May 23, 2019

Tender Crusader

White Boots, by William Pitt Root (Carolina Wren Press, 2006)

When Bill and Pam were saying goodbye to me the first time I house sat for them, Happy followed Bill around the golden Tucson house, sniffing his suitcase and sprawling on the ground wherever they paused. Bill, in the middle of stuffing camera cords and clothing into his overfilled bag, told me he had something for me before they left.

Capturing mine and Happy’s interest, Bill pulled out a dusty, plastic case, containing a typewriter, and set it up on the worn, wooden table. As a sixteen year old, I had never actually seen one in person before, and it fascinated me. It was good timing, too, as I didn’t have a cell phone or wifi while I was watching over their home, and needed something to fill my time with. I asked if it was really mine, and Bill beamed at me in the way only he can, beneath his large beard, eyes shining, and said yes.

I kept it on the kitchen table that summer, facing their large wall of windows that overlooked the wide desert view, full of wild rabbits and sharp eyed hawks and thirsty plants, every morning and every night filling the kitchen with gold light and sounds of the Sonora. I wrote poem after poem, relishing the clicking of the keys and the ding of the line finishing. I ended up writing my first paper of my Junior year on my typewriter, amusing my high school Composition teacher greatly.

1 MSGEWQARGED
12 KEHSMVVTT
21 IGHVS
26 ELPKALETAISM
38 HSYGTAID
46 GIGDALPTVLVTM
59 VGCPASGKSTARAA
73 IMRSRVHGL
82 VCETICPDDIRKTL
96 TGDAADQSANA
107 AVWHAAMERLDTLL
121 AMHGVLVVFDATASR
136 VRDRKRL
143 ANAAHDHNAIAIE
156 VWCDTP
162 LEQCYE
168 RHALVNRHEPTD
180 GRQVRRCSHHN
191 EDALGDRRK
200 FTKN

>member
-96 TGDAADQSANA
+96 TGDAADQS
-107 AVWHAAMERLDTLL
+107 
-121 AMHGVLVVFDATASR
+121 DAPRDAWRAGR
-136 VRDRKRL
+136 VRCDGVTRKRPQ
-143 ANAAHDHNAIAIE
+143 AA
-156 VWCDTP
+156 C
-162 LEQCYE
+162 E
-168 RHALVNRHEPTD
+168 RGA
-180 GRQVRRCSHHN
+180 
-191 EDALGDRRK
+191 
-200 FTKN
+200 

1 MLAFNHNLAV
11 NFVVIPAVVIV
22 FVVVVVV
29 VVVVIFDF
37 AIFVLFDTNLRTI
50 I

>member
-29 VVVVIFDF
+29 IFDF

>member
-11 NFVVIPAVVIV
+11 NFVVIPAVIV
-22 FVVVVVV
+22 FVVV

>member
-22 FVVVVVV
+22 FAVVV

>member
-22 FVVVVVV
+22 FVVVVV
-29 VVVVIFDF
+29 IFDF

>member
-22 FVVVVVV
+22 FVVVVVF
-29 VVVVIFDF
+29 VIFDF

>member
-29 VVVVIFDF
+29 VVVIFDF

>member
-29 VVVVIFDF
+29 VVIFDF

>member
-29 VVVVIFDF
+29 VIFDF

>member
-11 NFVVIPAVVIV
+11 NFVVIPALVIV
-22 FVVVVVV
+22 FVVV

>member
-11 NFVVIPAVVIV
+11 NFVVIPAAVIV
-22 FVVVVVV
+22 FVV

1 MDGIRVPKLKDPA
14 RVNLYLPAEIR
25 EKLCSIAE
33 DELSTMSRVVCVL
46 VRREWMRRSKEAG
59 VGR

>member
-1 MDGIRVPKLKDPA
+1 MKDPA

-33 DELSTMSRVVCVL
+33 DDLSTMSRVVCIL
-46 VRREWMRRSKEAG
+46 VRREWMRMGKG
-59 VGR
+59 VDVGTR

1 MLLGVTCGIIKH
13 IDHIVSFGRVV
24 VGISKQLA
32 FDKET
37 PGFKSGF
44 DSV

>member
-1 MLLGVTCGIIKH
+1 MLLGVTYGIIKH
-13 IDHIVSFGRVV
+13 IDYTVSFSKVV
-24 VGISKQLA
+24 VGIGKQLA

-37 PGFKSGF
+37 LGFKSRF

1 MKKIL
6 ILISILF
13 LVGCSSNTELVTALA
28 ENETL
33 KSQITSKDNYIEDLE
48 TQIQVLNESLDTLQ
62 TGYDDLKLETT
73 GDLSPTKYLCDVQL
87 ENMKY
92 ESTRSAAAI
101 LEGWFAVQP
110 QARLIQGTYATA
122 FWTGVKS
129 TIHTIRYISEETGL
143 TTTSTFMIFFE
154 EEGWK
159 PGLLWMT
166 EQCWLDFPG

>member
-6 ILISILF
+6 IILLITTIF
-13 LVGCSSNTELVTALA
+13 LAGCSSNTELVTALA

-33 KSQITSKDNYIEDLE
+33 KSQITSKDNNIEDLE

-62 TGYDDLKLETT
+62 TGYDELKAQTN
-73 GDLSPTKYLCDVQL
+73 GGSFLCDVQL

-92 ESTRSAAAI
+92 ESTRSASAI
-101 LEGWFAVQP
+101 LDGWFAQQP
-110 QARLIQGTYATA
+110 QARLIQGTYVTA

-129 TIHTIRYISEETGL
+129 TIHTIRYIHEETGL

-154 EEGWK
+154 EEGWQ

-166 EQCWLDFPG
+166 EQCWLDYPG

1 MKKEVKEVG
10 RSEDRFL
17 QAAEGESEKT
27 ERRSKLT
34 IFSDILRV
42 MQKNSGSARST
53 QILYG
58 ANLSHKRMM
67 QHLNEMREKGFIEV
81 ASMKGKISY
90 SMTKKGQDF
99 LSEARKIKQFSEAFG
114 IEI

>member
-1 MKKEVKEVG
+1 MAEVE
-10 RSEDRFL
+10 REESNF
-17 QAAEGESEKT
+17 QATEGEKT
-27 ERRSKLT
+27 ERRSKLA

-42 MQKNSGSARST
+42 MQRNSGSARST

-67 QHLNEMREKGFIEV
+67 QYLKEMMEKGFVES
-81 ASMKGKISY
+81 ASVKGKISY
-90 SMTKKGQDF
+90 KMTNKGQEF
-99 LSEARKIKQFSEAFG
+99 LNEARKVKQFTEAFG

This past time I took care of their home, I was gifted their poetry books. Bill gave me White Boots, and wrote to me in his messy hand: “For Annamae — you are a tender crusader with the strength of a bear — write on! Bill & Mojo & Zazu & Sadie.”

White Boots is a cowboy of a book, and a hard worker, too. Bill, having been raised on a farm, captures fully the outdoors and the Southwest. I’ve been missing Tucson greatly, and all the chili pepper people I love there, which made for the perfect time to pick Bill’s book up again and think of my fire-hot home.

One of my favorite poems in his collection is “AT THE FOOT OF A HOLY MOUNTAIN” on page 8 of White Boots. It’s a beautiful poem, short and simple, a perfect Tucson night, a look out of their darkened window into the mountains.

“Nothing seems more still
than this desert at night,
late, after the breezes
of twilight
establish themselves
in the chaparral.”

There have been many homesick nights where I, dreaming of statue-tall saguaros and lizards sunning themselves on granite rocks, have laid in bed and read this poem over and over. I reread it because I know this night, I have sat in it and breathed it in and taken it for granted one too many times. Tucson air is its own kind of air, and somehow Bill has turned it into words, a poem, one that truly speaks to the hungry moon that desert nights are, full of scales and spines and a sky that seems so empty and so full.

Bill knows the West because he has it in his blood, and the blood of a miner, a farm boy, a hungry poet who loves his wolves and his desert cats and his poet-wife. Bill takes chipped turquoise, burning sand, a fallen ocotillo branch and grinds them into words, words that still smell like creosote, words that are still wearing their dirty boots. I cannot wait to see Bill and Pam again, embrace my border town, and be blinded “by the jeweled light” with my jewel eyes.

Annamae Sax